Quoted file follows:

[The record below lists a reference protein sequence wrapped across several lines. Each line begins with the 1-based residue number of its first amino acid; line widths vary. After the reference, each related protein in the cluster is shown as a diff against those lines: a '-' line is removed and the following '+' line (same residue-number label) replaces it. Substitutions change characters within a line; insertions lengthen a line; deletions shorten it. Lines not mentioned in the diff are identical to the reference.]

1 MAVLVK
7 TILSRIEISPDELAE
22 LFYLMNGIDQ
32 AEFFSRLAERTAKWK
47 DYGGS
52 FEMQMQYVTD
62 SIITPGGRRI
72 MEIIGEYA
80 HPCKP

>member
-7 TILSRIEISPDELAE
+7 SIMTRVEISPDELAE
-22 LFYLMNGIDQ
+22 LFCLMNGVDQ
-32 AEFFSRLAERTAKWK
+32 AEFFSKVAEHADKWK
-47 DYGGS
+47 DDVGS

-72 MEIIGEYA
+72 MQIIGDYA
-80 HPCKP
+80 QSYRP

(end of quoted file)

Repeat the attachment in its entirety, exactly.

[The record below lists a reference protein sequence wrapped across several lines. Each line begins with the 1-based residue number of its first amino acid; line widths vary. After the reference, each related protein in the cluster is shown as a diff against those lines: a '-' line is removed and the following '+' line (same residue-number label) replaces it. Substitutions change characters within a line; insertions lengthen a line; deletions shorten it. Lines not mentioned in the diff are identical to the reference.]

1 MAVLVK
7 TILSRIEISPDELAE
22 LFYLMNGIDQ
32 AEFFSRLAERTAKWK
47 DYGGS
52 FEMQMQYVTD
62 SIITPGGRRI
72 MEIIGEYA
80 HPCKP

>member
-7 TILSRIEISPDELAE
+7 SIMTRVEISPDELAE
-22 LFYLMNGIDQ
+22 LFCLMNGVDQ
-32 AEFFSRLAERTAKWK
+32 AEFFSKVAEHADKWK
-47 DYGGS
+47 DDVGS

-72 MEIIGEYA
+72 MQIIGDYA
-80 HPCKP
+80 QSYRP